Political Hay

Reversing Romney

Mitt's Democratic successor will give Massachusetts some real policy shifts.

By 12.28.06

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BOSTON -- Departing Massachusetts Gov. Mitt Romney has been taking hits the past few weeks for changing his positions on various hot-button issues. But the Bay State is about to witness an even greater turnabout in January, when Democrat Deval Patrick assumes the governorship and celebrates the return of one-party rule in the commonwealth by reversing high-profile Romney policies one by one.

For Patrick, one of the first orders of business will be abandoning Romney's accord with the federal government allowing selected police officers to detain illegal immigrants. Under the terms of the agreement, 30 state troopers would receive five weeks of special training, paid for by Washington, to help them identify and question illegal aliens. For state law enforcement, it's an extra weapon against MS-13 gang members in Boston and Springfield. To Romney's successor, it's a "bad idea."

"You know I think it's a bad idea for state troopers to be involved in immigration enforcement," Patrick told the Boston Herald earlier this month. He argued police already have "enough to do" and informed the Boston Globe, "If I have that power, I'm going to rescind the agreement." Patrick even claimed that federal immigration authorities don't want the help -- an assertion that U.S. Immigration and Customs Enforcement denied, forcing a spokeswoman to concede "the governor-elect misspoke."

Law enforcement isn't the only are where Massachusetts residents can expect changes. Patrick also plans to repudiate the Romney administration's policies concerning marriage. Same-sex marriage opponents will not only lose an ally in the governor's office; they will gain a new chief executive who wants to move beyond the post-Goodridge status quo.

Patrick favors repealing the 1913 law that Romney used to prevent Massachusetts from becoming the Las Vegas of gay marriage. Under the terms of the embattled statute, out-of-state couples cannot marry in the Bay State unless they can legally marry in their home state. The governor-elect maintained throughout the fall campaign that the law was based on past opposition to interracial marriage.

"I think something that has origins that are as questionable and discriminatory as they seem to be in this case ought to come off our books," Patrick contended in one televised debate. Whatever the law's intended purpose in 1913, however, it is clear that repeal today would bring to an end the fragile federalist compromise on gay marriage that has existed since Goodridge came down. Couples from Maine to Mississippi may wed in Massachusetts and mount a constitutional challenge to the federal Defense of Marriage Act, signed into law by Bill Clinton -- Patrick's old boss -- a decade ago.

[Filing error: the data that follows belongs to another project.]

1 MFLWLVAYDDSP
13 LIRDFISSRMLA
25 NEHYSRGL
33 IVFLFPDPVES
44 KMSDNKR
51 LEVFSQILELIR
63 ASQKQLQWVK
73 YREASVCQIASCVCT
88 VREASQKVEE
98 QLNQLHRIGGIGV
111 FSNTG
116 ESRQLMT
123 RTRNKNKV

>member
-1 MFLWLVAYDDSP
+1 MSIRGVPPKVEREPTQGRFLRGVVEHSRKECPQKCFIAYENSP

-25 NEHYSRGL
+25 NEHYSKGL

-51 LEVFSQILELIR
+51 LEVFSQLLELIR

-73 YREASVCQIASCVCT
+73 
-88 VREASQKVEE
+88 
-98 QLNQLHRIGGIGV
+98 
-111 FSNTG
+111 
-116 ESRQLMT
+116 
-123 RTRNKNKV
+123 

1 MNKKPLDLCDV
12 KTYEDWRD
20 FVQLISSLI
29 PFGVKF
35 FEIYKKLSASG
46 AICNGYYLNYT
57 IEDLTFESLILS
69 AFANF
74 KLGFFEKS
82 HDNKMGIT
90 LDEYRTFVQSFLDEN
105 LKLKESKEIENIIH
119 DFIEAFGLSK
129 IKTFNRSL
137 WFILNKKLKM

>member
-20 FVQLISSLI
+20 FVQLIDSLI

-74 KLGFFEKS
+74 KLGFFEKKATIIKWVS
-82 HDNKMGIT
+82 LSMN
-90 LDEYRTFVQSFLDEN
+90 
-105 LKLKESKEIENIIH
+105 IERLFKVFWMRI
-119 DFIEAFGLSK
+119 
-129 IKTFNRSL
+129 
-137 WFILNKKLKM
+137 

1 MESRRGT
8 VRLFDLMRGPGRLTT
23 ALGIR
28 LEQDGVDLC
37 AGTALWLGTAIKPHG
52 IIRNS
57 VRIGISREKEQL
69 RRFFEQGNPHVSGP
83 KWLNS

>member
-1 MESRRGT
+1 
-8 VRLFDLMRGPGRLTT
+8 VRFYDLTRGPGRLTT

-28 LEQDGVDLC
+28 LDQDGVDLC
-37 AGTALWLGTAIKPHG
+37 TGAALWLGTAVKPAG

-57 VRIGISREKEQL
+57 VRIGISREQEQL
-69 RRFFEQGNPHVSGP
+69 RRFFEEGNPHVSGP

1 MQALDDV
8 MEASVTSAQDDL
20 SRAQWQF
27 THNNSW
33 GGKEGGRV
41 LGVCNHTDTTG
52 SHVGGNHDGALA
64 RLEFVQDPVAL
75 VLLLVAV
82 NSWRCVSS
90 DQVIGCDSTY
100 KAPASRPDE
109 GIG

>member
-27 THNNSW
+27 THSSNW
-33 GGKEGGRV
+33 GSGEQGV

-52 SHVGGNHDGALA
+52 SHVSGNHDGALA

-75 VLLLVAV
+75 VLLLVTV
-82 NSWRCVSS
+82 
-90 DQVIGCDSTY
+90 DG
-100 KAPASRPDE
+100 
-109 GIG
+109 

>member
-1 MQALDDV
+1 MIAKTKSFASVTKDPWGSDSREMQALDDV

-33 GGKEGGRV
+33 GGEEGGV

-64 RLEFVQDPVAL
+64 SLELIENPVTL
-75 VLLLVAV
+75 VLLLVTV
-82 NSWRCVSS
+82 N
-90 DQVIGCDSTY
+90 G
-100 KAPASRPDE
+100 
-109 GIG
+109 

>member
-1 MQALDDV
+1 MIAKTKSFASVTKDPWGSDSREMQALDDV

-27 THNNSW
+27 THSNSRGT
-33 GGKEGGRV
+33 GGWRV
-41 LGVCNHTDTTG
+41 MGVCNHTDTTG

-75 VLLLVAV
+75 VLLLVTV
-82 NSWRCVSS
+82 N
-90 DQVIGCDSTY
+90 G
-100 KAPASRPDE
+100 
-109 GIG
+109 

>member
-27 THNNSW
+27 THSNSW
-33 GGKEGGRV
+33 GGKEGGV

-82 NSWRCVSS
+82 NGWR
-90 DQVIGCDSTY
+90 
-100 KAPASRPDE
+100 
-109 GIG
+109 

Massachusetts taxpayers can also forget the income-tax rollback they have been promised since the state budget crisis over 16 years ago. Then the legislature "temporarily" raised the state income-tax rate from 5 percent to 5.95 percent. Yet when the deficits were replaced by surpluses, the Beacon Hill Democrats predictably refused to pare the rate back down.

Romney and the last three Republican governors have favored returning the state income-tax rate to 5 percent. They succeeded in trimming it to 5.75 percent, but the Massachusetts electorate voted 2-to-1 for a ballot initiative demanding that it be rolled back all the way. Today the rate stands at 5.3 percent but the legislature is still balking at the full voter-approved tax cut.

And Patrick sides with it, saying, "I think it's a mistake to roll the income tax back to 5 percent right now." Allowing the people to keep their money and have their say according to a lawfully enacted statewide ballot initiative "would be fiscally irresponsible." Welcome back to Taxachusetts.

TAXES AREN'T THE ONLY AREA where the Massachusetts business climate will take a hit, however. Remember the Romney health care plan? It has been defended by some conservatives, panned by others. Patrick's plans will make it unpalatable to most people in both camps.

Romney vetoed the section of the bill passed by the legislature that would have imposed an employer mandate, raising costs for Bay State businesses while preserving the link between one's job and health insurance. Patrick rebuked his predecessor for this move, describing the onerous mandate as a "modest employer assessment" and saying Romney's veto "marred the significance" of health care reform in Massachusetts.

This last move will probably be the costliest to Romney as well. While Patrick's rejection of Romney policies on law enforcement, marriage, and taxes will only emphasize the benefits of conservative governance, the Democrat's tinkering with RomneyCare will take a program signed into law by the GOP governor and make it worse. The other candidates for the 2008 Republican presidential nomination will be sure to point out Romney's role in implementing a big-government health plan.

Yet whatever flaws and flip-flops Romney's opponents are able to find will pale in comparison to Deval Patrick's efforts to rescind 16 years of Republican administrations and restore the policies of Michael Dukakis.

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About the Author

W. James Antle III, author of the new book Devouring Freedom: Can Big Government Ever Be Stopped?, is editor of the Daily Caller News Foundation and a senior editor of The American Spectator. You can follow him on Twitter @jimantle.